You don’t get to be called the England's greatest player and a generational greats for nothing. The most significant knock in the greatest World Cup final, check. One of the greatest hundreds against all odds in an Ashes Test, check. May be, its not be enough for some. But his T20I numbers aren’t that great. An average below 20 after 40 matches? No fifties and three single-digit scores in the 2022 T20 World Cup? What is his value to the team?
If one has to question Ben Stokes’ importance with numbers, there will be a handful. But, before those questions become part of tea-time talk, Stokes comes up with a fitting answer on the grandest stage.
On Saturday against Sri Lanka, England were flirting with a Super 12 elimination – their batters were faltering and a sluggish pitch at the SCG made a target of 144 runs seem like 200. Sri Lanka’s bowling, for all its absences and faults, were stifling England at every opportunity. These are the situations Stokes had built his career on.
“Those kind of situations is what he's made for and I'm delighted for him. While he's at the crease, that gives you a sense of calm. He can play a lot of roles. He effects the game in all three facets. He's a proper competitor. Getting to this stage of competition is where you just see him grow and grow,” England captain Jos Buttler said about Stokes after the match.
England had other worries as well. Dawid Malan, their premier batter against spin and No.3, limped off the field during the first innings due to a sudden twinge in his groin. It was imperative that Stokes took his place in the batting order. Ahead of the match, Stokes’ match fitness looked questionable. During the warm-up session, he had his knee heavily strapped. Soon after he walked out to the middle in the eighth over, he was wincing in pain after running a two.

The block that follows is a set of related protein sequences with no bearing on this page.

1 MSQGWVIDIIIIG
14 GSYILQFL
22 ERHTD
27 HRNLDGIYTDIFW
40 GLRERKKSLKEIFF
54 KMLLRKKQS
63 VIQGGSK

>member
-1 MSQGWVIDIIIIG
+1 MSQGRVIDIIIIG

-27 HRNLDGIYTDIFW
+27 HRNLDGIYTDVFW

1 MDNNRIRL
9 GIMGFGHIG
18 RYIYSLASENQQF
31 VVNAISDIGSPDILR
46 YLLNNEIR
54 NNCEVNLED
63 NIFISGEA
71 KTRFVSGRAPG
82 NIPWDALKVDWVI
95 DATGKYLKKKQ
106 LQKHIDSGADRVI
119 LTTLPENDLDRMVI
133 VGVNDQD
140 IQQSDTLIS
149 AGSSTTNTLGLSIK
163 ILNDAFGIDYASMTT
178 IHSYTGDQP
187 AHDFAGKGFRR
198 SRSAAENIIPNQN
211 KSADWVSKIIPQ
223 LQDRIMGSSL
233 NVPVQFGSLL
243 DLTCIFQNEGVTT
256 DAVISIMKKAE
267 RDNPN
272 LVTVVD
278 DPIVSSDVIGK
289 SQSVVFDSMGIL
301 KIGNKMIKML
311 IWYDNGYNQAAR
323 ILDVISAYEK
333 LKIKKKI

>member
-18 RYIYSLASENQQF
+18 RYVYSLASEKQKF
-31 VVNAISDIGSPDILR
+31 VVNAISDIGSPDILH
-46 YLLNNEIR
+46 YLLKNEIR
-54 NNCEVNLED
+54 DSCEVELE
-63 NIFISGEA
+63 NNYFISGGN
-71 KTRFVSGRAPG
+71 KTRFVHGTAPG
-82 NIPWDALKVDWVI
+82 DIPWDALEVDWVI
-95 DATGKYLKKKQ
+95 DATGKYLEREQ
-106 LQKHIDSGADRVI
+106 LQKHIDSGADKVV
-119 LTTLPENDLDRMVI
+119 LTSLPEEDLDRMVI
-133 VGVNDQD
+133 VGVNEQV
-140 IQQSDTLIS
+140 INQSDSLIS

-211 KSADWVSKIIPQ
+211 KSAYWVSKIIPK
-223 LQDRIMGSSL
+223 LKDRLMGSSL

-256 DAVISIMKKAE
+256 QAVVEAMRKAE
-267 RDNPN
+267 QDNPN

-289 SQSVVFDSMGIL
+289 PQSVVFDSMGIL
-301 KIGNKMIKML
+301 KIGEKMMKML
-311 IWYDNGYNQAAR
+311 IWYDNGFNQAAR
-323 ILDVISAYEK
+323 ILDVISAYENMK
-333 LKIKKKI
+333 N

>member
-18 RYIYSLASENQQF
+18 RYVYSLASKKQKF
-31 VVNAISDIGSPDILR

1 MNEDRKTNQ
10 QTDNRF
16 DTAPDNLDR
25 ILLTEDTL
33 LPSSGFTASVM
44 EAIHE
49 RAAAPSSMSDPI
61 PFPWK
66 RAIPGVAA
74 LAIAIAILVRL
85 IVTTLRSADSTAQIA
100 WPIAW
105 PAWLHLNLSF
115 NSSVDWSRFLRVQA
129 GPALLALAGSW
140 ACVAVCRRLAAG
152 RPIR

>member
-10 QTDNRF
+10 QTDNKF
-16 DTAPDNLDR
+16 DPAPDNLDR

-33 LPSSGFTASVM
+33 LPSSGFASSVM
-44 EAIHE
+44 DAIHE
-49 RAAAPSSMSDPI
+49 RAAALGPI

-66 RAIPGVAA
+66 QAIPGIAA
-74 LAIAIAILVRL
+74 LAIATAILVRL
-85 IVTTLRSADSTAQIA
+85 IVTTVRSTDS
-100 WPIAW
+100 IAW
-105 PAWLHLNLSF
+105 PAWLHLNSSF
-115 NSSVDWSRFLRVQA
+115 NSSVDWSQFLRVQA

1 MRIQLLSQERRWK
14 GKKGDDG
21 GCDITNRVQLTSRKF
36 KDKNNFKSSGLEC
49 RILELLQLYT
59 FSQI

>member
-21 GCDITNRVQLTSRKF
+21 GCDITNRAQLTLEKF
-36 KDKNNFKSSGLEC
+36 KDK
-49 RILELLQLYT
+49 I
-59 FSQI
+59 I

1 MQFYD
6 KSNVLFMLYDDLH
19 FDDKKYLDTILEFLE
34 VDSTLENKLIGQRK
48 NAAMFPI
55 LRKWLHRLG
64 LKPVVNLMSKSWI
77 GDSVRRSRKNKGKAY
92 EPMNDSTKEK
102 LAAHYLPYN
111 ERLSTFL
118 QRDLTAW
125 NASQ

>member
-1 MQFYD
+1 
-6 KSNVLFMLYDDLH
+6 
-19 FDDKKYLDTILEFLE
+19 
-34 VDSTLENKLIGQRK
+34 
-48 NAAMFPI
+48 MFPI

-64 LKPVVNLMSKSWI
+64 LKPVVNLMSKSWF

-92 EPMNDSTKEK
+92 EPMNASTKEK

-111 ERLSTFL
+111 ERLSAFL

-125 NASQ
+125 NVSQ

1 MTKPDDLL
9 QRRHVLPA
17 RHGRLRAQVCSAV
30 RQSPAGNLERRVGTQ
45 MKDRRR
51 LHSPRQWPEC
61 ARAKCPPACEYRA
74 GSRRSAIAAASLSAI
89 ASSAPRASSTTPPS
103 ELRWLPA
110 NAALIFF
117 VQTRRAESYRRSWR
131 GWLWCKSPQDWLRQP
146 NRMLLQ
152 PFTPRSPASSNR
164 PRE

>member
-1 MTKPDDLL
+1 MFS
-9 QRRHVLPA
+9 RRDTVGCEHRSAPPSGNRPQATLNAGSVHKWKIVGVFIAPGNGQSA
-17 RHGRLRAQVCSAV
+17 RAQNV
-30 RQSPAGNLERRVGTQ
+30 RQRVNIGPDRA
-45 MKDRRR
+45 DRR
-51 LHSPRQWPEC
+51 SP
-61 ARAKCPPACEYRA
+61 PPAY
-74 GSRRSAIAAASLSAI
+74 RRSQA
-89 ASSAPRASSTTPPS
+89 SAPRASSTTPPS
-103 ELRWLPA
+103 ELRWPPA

Playing through pain was not a new thing for Stokes. In July 2021, he led a makeshift England ODI team against Pakistan in three matches after their main team was quarantined due to COVID-19 outbreak, all while nursing a broken index finger.
Loss of form and a dodgy knee weren’t apparent as soon as Stokes faced his first ball against Wanindu Hasaranga. He leaned into the legspinner’s fuller-length delivery and drove fluently to the cover fielder. It was assurance for England supporters that Stokes was at his confident best.
But soon enough, the English fans in the SCG were falling silent. Hasaranga removed Hales, Dhananjaya de Silva foxed Harry Brook, Liam Livingstone and Moeen Ali threw their wickets away. This was a confident Stokes at the crease, but it wasn’t going to be a swaggering counterattack. It needed situational awareness to play ugly, scrappy cricket.
The ball was stopping quite a bit and boundaries weren’t exactly needed when the required run rate was below 6 RPO. Stokes got those things right and wanted his partners to do the same. He ran 19 singles, six twos and a three. In his 36-ball 42, only eight were dots and two were boundaries.
As the atmosphere got tense after three dot balls in the penultimate over, he walked up to Sam Curran and urged him to keep calm. Curran, though, went for a handsome flick behind the wicket and perished.
Chris Woakes understood Stokes’ thoughts. The pair didn’t try to manufacture a second run when one was good enough and waited on Sri Lanka to make the mistakes. When Hasaranga needlessly relayed the ball after stopping a boundary, Stokes was quick to scamper for a second. In the final over, they took advantage of Hasaranga’s cramps to steal a second run.
Once Woakes cut Lahiru Kumar to the deep square boundary, the English fans erupted. Sweet Caroline rung through SCG’s sound system and the Barmy Army knew whom to salute. They put their hands up and hailed their man of crisis.
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